Do you want to be moved?
“I’m fine. Like I said, it was a tough season, but I’m not trying to jump ship. We will sit down and we will talk about who we are going to bring in, and what things will happen and we will go from there.’’
We went back and forth. I told him it had been relayed to me that he didn’t re-up with any of his Portland sponsorships and deals, agreements that in the past included Cadillac, Chevy, and Providence Hospital. And that it had been relayed to me that he was asking to get out of a lease on his Pearl District condo.
It had the appearance that Aldridge was putting his affairs in order. Preparing for a clean break from Portland and the Blazers.
He said it was correct that he didn’t sign any sponsorship deals this winter, but that had nothing to do with his desire to stay in Portland.
“I just didn’t want to do anything this year,’’ Aldridge said. “Being in Portland for seven years, I have done everything I can do, so I’m just waiting it out to see if there is anything I like. I’ve done car deals, all types of stuff. So I’m just chillin.’’’
He said he was looking to cancel his condo in the Pearl because he used it for his family when they visit him during the season. He didn’t see a reason to keep it during the summer.
“People are going to read into whatever I do,’’ Aldridge said.
He said he would reserve any declarations until he meet with Olshey after the season, and then he would gauge where he stood with the Blazers.
“That’s the plan,’’ Aldridge said.
If he didn’t like what he heard from the GM?
“I will cross that bridge when we get there. I can’t do what-ifs. Right now, he is telling me he is going to bring guys in over the summer, so we will talk about it and go from there. If we are not on the same page, we will figure it out.’’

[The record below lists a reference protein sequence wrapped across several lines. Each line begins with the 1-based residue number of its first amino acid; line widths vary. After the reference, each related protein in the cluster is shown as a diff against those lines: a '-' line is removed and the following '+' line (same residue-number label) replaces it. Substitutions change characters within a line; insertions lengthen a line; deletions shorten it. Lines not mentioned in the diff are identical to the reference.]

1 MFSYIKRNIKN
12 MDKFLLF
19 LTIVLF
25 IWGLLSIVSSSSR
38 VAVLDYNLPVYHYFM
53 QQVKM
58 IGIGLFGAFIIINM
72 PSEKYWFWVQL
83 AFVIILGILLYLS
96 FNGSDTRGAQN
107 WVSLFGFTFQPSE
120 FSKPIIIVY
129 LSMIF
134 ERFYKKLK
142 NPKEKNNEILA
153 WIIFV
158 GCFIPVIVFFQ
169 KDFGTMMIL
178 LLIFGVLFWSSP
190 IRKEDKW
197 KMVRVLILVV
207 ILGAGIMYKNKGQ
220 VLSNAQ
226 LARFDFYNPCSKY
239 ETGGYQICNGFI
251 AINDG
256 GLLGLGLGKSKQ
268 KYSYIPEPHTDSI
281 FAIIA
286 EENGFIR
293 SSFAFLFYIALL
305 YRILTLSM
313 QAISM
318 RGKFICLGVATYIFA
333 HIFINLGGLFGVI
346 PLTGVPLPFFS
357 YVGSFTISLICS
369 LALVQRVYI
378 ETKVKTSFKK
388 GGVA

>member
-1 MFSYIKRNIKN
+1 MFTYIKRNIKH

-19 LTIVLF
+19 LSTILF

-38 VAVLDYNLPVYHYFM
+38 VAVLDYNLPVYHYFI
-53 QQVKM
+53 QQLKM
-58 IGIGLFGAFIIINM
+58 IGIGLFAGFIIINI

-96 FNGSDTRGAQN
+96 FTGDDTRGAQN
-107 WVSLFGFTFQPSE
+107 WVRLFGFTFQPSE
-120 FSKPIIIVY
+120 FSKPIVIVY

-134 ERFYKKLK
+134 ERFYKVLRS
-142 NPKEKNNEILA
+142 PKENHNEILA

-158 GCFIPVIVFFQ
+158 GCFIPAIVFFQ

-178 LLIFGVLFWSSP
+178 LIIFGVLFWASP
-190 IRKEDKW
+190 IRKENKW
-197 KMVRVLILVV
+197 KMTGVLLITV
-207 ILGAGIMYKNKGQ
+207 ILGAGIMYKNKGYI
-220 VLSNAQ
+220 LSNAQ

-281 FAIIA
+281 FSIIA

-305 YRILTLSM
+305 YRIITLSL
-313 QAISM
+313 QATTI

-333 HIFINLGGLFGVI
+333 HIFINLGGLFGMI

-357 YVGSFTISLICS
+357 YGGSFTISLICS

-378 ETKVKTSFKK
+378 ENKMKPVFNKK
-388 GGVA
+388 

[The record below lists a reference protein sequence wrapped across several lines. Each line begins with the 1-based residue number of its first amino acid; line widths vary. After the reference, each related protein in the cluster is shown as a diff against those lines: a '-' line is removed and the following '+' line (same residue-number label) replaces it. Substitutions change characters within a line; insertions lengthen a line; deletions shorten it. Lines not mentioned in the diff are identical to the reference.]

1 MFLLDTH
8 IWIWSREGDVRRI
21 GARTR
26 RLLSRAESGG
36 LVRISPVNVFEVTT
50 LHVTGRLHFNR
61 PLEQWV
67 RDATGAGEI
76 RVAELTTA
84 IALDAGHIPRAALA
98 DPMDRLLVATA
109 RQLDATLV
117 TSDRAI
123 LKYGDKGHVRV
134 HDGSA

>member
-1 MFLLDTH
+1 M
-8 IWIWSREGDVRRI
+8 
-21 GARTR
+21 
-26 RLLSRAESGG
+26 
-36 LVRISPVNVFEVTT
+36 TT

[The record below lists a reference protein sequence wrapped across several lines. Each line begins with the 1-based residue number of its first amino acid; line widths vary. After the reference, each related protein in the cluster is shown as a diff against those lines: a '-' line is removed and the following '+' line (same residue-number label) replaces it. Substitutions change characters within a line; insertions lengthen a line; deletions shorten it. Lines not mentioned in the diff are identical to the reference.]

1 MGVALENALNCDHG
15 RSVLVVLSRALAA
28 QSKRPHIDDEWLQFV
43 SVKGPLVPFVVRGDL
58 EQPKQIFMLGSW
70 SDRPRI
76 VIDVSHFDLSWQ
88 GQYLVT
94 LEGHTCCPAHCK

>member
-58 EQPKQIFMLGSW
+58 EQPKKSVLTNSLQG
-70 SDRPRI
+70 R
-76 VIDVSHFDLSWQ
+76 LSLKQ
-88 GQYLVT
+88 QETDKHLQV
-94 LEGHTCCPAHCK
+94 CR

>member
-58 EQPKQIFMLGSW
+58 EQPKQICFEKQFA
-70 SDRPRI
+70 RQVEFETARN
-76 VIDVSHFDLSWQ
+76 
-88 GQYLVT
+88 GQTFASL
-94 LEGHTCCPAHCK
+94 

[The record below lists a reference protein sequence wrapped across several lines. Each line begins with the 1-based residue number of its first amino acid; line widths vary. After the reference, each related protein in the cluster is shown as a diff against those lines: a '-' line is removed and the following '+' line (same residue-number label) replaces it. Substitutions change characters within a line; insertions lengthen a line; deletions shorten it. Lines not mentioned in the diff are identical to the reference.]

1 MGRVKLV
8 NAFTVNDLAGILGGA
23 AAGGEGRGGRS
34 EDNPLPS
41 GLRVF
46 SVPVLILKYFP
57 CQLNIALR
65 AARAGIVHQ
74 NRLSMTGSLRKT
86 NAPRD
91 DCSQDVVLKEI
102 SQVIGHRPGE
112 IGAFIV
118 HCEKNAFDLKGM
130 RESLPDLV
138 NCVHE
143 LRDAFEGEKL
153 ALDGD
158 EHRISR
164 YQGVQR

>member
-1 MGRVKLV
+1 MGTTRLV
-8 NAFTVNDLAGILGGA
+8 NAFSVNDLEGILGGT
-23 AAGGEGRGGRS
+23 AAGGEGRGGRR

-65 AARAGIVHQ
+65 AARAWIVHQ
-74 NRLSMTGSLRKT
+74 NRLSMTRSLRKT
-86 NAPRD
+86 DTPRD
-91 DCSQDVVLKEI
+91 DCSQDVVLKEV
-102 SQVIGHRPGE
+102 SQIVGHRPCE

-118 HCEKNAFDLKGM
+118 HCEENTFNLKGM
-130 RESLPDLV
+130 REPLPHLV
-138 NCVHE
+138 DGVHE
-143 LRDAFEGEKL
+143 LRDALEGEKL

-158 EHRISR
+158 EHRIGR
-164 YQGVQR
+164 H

After the game, I approached Aldridge again, this time in the locker room. I asked more questions about his past sponsorships and why he suddenly this year decided not to renew any of them. And since our pregame talk, I had received more information, again through a third party: He was trying to put a clause into his lease that if he was traded, he wouldn’t have to pay penalties for breaking the lease early.
Aldridge was irritated.
“This is why I hate being in Portland,’’ he told me. “You can’t do anything.’’
The next night was the season finale in Portland, and I asked Olshey about Aldridge. Turns out, the two already had quite the face-to-face meeting about two weeks prior. Much was said. But on the record, Olshey would only give generalities.
“It’s the end of a long season,’’ Olshey said. “He hasn’t made any trade demands. But if there is one thing I can say, it’s I empathize with what LaMarcus is going through. This is the fourth genesis that he has lived through: From the Jail Blazers, to a youth movement, to a bunch of aging veterans, to this. It’s not easy for him.’’
How was Olshey going to handle Aldridge moving forward?
“Well, I’ll tell you this: I’m not going to be making any phone calls to move him,’’ Olshey said. “But if the phone rings and it makes the team better ...’’
Today, we will find out if Olshey ever got that call.